The contribution of the Philippine Charity Sweepstakes Office (PCSO) to the funds for Universal Health Care (UHC) would be minimal, accounting for only 1.2 percent of the total requirement of P257 billion next year, which is why the Department of Finance (DOF) would devote its efforts instead to pushing the swift congressional approval of higher taxes on alcohol products and e-cigarettes to fill the program’s funding gap.
Finance Assistant Secretary Antonio Joselito Lambino II said passing higher taxes on alcoholic drinks is estimated to add at least P15.8 billion in the first year of implementation and P111.5 billion over the next five years, based on the version approved by the House of Representatives in the previous Congress.
Further increasing the taxes introduced by the previous Congress on e-cigarettes such as heated tobacco and vapor (vaping) products will also augment the funding requirement for the UHC program.
“We will focus our efforts on passing the alcohol and e-cigarette tax package for UHC,” Lambino said.
Bridging the funding gap for the UHC program, he said, will enable the Department of Health (DOH) to push through with its plans to upgrade state medical facilities and establish more hospitals in remote areas, hire and train more doctors and nurses, and scale up non-communicable disease prevention services, especially for low-income families.
If the UHC Law or Republic Act (RA) No. 11223 is fully implemented, PhilHealth would be able to widen its coverage to include free consultation fees, laboratory tests and other diagnostic services. PhilHealth coverage for primary care will also be expanded to cover 120 drugs and there will be no limit to primary care treatment conditions.
In keeping with President Duterte’s goal of improving the living standards of the people, the UHC Law he had signed automatically enrolled all Filipinos in the UHC program, entitling them to an essential health benefit package that includes primary care, medicines, diagnostic, and laboratory tests.
The signing into law of RA 11346, which imposes higher taxes on cigarettes and introduced a new tax on e-cigarettes, will generate around P15.7 billion in revenues in 2020 and P129.9 billion over the first five years of implementation, Lambino said.
From 2020 to 2024, all current sources of government funding can cover UHC at around P200 billion annually. The cost of the program will start at P257 billion in 2020 and grow at an average of around P11 billion to P12 billion per year, amounting to a five-year total of around P1.44 trillion by 2024.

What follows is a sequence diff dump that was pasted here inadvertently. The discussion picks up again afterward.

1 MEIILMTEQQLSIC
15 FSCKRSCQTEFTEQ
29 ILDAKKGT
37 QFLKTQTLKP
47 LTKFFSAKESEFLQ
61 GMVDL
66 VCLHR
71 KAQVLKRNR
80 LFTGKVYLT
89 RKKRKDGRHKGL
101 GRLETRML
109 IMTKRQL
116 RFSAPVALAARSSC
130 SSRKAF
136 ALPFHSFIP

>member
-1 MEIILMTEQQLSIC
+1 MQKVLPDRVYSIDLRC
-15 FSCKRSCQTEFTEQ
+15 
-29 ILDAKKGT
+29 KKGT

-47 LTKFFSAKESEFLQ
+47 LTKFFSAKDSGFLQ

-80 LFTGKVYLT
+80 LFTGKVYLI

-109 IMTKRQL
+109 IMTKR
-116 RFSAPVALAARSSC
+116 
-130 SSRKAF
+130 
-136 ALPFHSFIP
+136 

The PCSO, whose gambling operations except for lotto remain suspended on orders of the President, accounts for around P3 billion or 1.2 percent of the P257 billion needed for UHC in 2020.
By 2024, the PCSO’s share will only be P3.6 billion or a little less than 1.2 percent of the P319 billion funding requirement for UHC.
Over a five-year period from 2020 to 2024, its total contribution to UHC is estimated at P16.6 billion, still at only 1.2 percent of the P1.44 trillion funding needed for the program, Lambino said.
Under the UHC law, the PCSO’s contribution to the program is 40 percent of the Charity Fund, net of documentary tax stamp (DSY) payments, and its mandatory contributions as provided under its Charter.
The other sources of funding would be the taxes collected from ‘sin’ products, 50 percent of the national government share from the income of the Philippine Amusement and Gaming Corp. (Pagcor), the premium contributions of PhilHealth members, the DOH budget and the national government subsidy to PhilHealth.
Lambino said that in the first year, the total funding gap would amount to around P49 billion without the PCSO share of P3 billion. The contribution of new alcohol taxes based on old calculations from the version passed by the House in the 17th Congress would be P15.8 billion, leaving a funding gap of about P33 billion.
“We can aim for even higher in the alcohol and e-cig package since the previous version only included alcohol,” he said.
Earlier, Finance Secretary Carlos Dominguez III said that while RA 11346 is primarily a health measure meant to wean smokers from their addiction and discourage young Filipinos from taking up this vice, this law will also help implement the UHC Act as “a first-class law at par with the world’s best healthcare systems.”
Dominguez expressed the hope that the new Congress would also pass a law within this year increasing excise taxes on alcohol products to at least P40 per liter and further raising taxes on heated tobacco and vapor products to the same level as that of regular cigarettes.
The rise in incomes and slower increases in “sin” taxes over the past few years have made cigarettes and alcoholic drinks increasingly affordable to the average Filipino, which, in turn, has increased anew the number of smokers, especially among the youth, and made binge drinking more prevalent.
Raising tobacco taxes in 2012 succeeded in reducing smoking prevalence from 29 percent during that year to 22.7 percent in 2015. However, smoking has gradually been on the rise, reaching 23 percent in 2018, eroding the deterrent effects of the 2012 “sin” tax law.